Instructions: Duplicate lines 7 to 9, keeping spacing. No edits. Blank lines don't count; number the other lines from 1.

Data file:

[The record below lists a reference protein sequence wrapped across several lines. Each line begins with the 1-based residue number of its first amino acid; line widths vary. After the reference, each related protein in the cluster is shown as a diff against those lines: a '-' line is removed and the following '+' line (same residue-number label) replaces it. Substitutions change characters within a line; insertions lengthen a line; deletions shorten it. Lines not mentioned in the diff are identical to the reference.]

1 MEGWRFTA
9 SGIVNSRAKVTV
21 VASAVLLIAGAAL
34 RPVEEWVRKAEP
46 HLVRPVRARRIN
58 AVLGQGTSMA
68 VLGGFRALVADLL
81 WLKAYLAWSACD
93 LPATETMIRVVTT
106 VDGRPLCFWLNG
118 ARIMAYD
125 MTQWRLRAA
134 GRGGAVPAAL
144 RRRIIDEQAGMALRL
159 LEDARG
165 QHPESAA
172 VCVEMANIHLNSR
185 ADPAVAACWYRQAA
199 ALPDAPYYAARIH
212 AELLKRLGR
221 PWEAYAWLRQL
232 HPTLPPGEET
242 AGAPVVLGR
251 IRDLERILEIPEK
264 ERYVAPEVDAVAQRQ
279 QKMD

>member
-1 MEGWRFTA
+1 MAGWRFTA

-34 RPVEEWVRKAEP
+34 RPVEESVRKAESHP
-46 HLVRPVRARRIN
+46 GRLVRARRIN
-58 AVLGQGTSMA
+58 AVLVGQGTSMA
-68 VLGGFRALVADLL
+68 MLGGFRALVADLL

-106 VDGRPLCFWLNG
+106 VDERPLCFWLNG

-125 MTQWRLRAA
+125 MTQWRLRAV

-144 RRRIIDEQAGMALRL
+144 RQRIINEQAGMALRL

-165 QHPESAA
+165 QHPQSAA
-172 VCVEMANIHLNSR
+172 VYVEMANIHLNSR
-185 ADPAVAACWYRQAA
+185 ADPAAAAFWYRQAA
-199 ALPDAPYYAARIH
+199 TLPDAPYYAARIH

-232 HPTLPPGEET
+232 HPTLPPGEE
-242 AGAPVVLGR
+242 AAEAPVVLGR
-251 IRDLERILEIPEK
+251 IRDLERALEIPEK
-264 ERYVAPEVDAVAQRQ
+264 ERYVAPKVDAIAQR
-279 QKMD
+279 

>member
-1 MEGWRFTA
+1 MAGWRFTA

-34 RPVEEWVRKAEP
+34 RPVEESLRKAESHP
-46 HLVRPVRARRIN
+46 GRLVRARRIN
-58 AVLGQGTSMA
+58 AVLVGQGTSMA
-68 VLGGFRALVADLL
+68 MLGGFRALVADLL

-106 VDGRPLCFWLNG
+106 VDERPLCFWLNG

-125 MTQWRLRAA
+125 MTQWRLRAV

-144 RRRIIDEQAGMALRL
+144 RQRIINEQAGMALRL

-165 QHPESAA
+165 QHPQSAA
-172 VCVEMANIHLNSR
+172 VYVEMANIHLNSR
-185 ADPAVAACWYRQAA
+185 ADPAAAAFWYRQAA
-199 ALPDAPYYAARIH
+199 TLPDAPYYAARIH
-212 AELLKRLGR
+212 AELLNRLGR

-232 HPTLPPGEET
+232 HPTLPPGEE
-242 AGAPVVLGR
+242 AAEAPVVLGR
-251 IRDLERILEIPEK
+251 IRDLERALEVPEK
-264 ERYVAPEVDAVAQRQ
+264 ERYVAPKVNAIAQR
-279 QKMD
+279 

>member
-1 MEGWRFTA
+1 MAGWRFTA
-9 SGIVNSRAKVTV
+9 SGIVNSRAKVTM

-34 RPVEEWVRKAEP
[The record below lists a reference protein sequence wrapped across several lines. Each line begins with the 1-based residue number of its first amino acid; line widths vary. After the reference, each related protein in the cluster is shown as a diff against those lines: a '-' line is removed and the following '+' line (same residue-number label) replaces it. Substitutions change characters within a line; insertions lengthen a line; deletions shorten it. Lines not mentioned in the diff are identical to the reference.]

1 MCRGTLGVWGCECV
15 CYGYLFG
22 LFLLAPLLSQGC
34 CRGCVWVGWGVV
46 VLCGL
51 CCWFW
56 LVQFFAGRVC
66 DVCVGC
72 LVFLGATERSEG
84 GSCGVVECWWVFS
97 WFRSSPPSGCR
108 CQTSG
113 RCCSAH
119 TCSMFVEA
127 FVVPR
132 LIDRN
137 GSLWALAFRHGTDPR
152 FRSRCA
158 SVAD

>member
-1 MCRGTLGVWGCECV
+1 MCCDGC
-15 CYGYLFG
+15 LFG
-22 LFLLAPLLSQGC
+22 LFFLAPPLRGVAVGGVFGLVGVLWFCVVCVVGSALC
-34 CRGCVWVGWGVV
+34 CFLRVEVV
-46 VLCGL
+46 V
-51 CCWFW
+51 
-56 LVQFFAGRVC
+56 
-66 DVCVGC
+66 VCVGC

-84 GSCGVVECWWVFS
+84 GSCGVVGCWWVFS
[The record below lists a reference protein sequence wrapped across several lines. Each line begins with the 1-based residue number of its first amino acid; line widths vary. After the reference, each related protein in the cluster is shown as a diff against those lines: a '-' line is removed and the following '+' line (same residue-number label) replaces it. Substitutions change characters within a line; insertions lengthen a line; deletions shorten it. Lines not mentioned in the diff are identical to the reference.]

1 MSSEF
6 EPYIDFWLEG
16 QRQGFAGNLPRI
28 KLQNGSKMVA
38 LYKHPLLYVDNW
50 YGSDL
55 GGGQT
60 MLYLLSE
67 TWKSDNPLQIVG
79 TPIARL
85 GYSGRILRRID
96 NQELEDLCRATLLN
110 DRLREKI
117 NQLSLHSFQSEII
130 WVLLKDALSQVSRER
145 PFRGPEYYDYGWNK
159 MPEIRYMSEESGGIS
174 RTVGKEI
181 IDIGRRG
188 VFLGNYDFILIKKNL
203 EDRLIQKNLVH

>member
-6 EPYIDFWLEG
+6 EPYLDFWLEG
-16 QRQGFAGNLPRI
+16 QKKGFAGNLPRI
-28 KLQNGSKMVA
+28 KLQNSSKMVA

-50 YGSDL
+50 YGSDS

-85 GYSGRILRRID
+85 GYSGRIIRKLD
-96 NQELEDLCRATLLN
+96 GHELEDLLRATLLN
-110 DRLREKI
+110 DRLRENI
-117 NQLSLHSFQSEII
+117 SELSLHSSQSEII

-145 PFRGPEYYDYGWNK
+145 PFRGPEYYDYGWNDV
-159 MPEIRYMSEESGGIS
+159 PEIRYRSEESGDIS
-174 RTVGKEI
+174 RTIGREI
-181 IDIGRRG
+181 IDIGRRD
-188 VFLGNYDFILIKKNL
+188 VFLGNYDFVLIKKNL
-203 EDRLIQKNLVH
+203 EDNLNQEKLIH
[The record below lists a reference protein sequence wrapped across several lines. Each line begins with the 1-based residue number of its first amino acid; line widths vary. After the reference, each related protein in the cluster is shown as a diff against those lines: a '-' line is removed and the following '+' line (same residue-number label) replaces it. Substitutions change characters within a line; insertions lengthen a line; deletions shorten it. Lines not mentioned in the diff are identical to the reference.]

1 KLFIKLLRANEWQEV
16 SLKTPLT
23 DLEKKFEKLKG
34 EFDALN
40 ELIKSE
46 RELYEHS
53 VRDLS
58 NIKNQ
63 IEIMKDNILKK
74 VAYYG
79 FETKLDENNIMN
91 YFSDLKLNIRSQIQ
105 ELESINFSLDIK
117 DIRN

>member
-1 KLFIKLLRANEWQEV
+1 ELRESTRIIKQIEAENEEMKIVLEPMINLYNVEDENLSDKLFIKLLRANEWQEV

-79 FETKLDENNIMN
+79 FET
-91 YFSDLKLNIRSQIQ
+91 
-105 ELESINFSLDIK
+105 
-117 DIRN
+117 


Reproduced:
58 AVLGQGTSMA
68 VLGGFRALVADLL
81 WLKAYLAWSACD